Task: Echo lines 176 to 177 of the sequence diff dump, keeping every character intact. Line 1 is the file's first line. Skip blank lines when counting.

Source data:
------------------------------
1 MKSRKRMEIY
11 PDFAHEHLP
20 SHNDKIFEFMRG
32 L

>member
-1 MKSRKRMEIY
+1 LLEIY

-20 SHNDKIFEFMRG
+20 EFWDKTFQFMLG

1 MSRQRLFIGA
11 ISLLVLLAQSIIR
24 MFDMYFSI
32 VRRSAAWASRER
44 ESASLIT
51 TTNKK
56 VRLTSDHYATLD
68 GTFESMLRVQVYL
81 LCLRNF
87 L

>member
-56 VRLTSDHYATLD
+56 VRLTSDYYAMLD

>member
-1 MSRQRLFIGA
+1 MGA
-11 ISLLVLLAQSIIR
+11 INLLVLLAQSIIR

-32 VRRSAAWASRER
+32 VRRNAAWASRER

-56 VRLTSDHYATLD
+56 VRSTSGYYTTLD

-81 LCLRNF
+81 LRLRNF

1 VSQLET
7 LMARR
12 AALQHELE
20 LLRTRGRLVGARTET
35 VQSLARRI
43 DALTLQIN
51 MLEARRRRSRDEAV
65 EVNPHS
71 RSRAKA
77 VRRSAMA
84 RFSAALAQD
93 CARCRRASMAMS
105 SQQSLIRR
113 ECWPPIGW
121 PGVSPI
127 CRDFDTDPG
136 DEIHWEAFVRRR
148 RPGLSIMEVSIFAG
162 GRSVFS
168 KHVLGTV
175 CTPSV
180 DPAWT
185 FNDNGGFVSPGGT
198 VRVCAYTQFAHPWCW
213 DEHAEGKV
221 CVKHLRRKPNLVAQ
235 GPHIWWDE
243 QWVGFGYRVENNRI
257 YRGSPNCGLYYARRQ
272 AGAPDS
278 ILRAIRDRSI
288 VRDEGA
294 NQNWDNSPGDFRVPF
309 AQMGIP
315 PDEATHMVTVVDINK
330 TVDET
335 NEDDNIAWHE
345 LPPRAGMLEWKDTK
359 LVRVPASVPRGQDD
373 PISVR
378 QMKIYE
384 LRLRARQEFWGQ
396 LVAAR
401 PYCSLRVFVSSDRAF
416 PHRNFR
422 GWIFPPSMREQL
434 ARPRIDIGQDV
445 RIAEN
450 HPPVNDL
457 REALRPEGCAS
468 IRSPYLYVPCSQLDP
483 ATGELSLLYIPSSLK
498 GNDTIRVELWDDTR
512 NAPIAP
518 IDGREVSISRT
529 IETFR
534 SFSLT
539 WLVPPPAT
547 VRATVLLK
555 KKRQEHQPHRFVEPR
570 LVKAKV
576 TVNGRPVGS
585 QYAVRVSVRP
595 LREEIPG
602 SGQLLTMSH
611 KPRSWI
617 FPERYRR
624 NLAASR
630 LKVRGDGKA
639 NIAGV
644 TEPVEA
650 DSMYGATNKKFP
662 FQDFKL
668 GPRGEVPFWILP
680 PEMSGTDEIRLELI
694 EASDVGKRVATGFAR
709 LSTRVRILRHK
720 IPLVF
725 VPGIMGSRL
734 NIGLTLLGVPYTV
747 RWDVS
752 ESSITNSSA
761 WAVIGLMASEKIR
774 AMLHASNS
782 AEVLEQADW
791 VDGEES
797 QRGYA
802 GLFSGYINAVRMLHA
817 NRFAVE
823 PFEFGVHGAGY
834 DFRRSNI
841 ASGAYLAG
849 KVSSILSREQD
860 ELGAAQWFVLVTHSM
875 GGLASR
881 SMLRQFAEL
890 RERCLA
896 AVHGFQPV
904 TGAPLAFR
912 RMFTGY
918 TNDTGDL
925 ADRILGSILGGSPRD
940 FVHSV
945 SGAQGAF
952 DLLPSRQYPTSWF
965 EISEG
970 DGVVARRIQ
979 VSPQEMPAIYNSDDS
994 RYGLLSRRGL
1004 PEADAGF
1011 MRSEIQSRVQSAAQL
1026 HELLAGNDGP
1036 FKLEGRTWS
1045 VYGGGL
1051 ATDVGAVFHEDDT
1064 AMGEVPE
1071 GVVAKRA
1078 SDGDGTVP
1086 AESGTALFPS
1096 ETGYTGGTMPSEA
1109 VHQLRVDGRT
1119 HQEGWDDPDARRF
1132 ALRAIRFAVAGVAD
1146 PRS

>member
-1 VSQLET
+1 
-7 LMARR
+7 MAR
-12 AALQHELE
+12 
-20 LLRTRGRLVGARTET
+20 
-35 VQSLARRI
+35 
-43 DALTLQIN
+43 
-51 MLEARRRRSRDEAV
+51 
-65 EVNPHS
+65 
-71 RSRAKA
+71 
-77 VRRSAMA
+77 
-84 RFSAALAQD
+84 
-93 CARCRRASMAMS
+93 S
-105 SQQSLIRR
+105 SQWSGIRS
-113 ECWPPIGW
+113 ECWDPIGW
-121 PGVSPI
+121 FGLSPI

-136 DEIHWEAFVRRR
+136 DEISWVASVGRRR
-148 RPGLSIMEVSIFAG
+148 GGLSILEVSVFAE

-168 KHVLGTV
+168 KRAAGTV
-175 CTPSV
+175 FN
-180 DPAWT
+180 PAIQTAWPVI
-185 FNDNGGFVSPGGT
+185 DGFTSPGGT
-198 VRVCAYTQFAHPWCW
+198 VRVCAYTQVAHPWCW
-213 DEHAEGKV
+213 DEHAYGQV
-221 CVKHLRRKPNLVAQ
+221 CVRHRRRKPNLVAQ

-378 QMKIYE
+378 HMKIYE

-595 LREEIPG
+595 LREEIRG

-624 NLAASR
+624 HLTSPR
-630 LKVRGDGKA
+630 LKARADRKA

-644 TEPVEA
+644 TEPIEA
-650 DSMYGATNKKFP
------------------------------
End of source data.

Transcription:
+71 
-77 VRRSAMA